When I returned to Xigang after five years, I couldn’t recognize it. What had been a small but generally well-maintained beach town had become a sprawling mess of a city; construction, mud, and piles of garbage were seemingly everywhere. The Han Chinese with whom I spoke trumpeted the new opportunities that Beijing was bringing to the local Gaomian ethnic minority in this frontier outpost. The Gaomian people, they told me, didn’t know how to develop their land and resources. Xigang may be a mess now, but, they assured me, it would emerge looking like a modern Chinese city.
Yet Xigang isn’t a Chinese city, at least in the geographic sense. Xigang itself is the Chinese name for the Cambodian port of Sihanoukville. Local Gaomian people—known in English as Khmer—have watched their home on the Gulf of Thailand change from a pleasant (if not entirely safe) place frequented by Western gap-year backpackers and beer-swilling sexpats, to what many consider a colonial settlement. A Chinese military presence appears more and more plausible.
With its inclusion in Chinese President Xi Jinping’s Belt and Road Initiative, Sihanoukville now finds itself firmly in Beijing’s embrace, one that is facilitated by Xi and China’s growing role as benefactor of Cambodian Prime Minister Hun Sen. It is an embrace that looks likely to tighten. Last summer, Beijing announced that a new consulate would be opened in the city, and The Wall Street Journal reported that the two countries had signed a deal to allow Chinese vessels access to the nearby Ream naval base. In mid-October, China’s ambassador to Cambodia, Wang Wentian, helped establish a Chinese chamber of commerce office in Sihanoukville. And it has plenty of potential members: According to local statistics, more than 90 percent of businesses in the city are now Chinese-owned. Hun Sen, a former Khmer Rouge officer and one of the world’s longest-serving leaders, has maintained his position by deftly playing different patrons as needed: first Vietnam, then international aid organizations, and now China.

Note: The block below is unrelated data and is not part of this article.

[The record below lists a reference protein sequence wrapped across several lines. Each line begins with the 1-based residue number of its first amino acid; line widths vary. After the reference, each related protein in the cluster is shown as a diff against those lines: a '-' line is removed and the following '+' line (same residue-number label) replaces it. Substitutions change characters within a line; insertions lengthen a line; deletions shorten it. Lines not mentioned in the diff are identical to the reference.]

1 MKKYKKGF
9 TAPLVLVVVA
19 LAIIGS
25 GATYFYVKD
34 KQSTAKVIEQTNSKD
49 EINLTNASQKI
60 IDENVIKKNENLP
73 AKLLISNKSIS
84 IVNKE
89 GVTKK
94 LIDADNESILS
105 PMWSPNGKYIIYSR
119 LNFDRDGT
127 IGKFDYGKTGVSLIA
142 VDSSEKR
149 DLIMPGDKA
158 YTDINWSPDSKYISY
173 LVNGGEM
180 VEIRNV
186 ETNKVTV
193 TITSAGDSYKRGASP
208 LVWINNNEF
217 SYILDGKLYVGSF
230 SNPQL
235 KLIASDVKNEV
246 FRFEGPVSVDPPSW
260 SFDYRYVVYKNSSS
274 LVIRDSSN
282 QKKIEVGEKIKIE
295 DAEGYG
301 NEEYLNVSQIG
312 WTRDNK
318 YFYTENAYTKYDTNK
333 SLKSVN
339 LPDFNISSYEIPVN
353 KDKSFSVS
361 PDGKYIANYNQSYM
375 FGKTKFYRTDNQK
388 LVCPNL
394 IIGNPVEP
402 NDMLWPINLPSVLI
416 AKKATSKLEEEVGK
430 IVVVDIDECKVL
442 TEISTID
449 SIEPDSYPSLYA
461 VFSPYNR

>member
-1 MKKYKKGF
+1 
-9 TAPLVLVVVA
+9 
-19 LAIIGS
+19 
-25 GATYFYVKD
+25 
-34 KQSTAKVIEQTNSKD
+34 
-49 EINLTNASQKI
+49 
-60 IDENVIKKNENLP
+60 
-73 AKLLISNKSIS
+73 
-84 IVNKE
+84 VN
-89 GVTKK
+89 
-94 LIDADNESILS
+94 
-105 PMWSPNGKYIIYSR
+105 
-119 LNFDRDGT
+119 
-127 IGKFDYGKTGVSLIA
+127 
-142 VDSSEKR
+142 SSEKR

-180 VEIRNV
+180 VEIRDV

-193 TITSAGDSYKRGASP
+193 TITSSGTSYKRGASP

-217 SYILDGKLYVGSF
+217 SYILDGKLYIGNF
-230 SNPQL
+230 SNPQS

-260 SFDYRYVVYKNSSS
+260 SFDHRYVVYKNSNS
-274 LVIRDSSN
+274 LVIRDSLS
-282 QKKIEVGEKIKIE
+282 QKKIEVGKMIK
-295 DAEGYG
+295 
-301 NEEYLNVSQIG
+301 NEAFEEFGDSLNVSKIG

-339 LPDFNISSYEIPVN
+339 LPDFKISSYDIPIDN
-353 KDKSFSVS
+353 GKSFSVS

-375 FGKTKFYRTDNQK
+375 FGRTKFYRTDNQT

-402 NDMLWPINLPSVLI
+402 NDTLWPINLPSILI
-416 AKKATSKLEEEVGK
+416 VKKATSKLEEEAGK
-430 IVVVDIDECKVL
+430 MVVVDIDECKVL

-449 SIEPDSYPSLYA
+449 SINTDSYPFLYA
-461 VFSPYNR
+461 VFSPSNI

The rapid change in Sihanoukville illustrates the risks of that approach, both for Hun Sen and for Beijing. China’s move into this city, at remarkable speed and scale, has fostered resentment among Cambodians toward new arrivals who, locals complain, flaunt laws and treat long-time residents with contempt. The changes here illustrate the costs to China—tangible and intangible—of its hefty outward expansion, both through its Belt and Road initiative, and with the huge numbers of Chinese who are moving to fast-developing places such as Sihanoukville to capitalize.
Many Cambodians I spoke with voiced concerns about Sihanoukville turning into a de facto Chinese colony, and the consensus was that they were being treated like second-class citizens in their own homeland. At one restaurant, when I told a Cambodian employee that I was visiting from Taiwan, he referenced the opposition in other locales where Beijing has sought to impose its will. “Taiwan says no to China, Hong Kong says no to China,” he told me, “but Hun Sen only says yes to China.”